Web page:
Japan provided fingerprint data on Kim Jong Nam to Malaysia: Report

A reporter holding up a local newspaper during a report in front of the morgue at Kuala Lumpur General Hospital, on Feb 18, 2017.
A reporter holding up a local newspaper during a report in front of the morgue at Kuala Lumpur General Hospital, on Feb 18, 2017.PHOTO: REUTERS

KUALA LUMPUR - Japan reportedly provided Malaysia with fingerprint data and other information on Kim Jong Nam needed for the investigation into the murder of the estranged half-brother of North Korean leader Kim Jong Un.

The fingerprint data was obtained when the Japanese immigration officials detained Mr Kim in 2001 at Narita International Airport when he tried to enter the country on a false passport, Kyodo news agency quoted sources as saying on Sunday (March 12).  He had told the Japanese authorities at the time that he wanted to visit Tokyo Disneyland.

Japanese authorities also offered data on Mr Kim's physical characteristics including mugshots, the sources said.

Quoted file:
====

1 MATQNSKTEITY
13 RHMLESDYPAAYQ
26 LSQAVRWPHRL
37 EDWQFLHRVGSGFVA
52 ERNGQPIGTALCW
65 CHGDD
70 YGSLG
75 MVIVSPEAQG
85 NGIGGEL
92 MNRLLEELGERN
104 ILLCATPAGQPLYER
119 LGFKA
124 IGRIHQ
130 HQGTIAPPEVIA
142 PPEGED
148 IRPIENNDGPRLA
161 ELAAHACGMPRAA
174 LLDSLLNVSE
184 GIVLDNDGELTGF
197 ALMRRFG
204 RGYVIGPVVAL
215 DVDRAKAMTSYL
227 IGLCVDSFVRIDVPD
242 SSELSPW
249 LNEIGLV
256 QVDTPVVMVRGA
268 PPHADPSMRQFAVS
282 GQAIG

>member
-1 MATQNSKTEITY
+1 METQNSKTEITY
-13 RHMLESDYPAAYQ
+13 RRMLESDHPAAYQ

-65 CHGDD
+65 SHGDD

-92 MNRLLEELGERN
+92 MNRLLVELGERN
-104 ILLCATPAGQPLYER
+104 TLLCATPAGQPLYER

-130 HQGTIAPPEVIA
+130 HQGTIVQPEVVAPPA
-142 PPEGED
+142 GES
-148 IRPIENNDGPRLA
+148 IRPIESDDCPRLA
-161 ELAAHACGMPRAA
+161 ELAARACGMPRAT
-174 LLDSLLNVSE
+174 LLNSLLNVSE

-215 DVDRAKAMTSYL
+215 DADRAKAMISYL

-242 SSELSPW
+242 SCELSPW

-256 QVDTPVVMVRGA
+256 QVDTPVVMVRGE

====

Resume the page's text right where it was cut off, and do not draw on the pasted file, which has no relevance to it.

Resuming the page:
The information is believed to have helped Malaysian investigators conclusively establish the victim's identity. Mr Kim’s next-of-kin have not turned up in Malaysia to provide DNA samples for identification. 

Kyodo said the disclosure marked the first time that Japan's assistance in the case has come to light in the investigation into Mr Kim's murder at the Kuala Lumpur International Airport 2 on Feb 13.

The United States and other countries are also believed to have been involved in the probe or assisted in the protection of his family members amid fears that they might be targeted by North Korea, said the news agency.

The United States and South Korea have alleged that Pyongyang ordered the poisoning of Mr Kim, who had been living in exile. But it has denied this, insisting the man is Kim Chol and that he died of a “heart stroke”. 

Malaysia, however, has said an autopsy revealed that Mr Kim died after exposure to the lethal VX nerve agent, listed as a weapon of mass destruction by the United Nations.

Pyongyang has accused Kuala Lumpur of subverting investigations as part of a conspiracy against it, leading to a worsening diplomatic spat that has resulted in both ambassadors being expelled, and reciprocal travel bans barring Malaysians from leaving North Korea and vice versa.

Kuala Lumpur is now trying to gain the release of nine Malaysian citizens in Pyongyang – three diplomats and six family members – with Prime Minister Najib Razak calling for the nation to unite during this crisis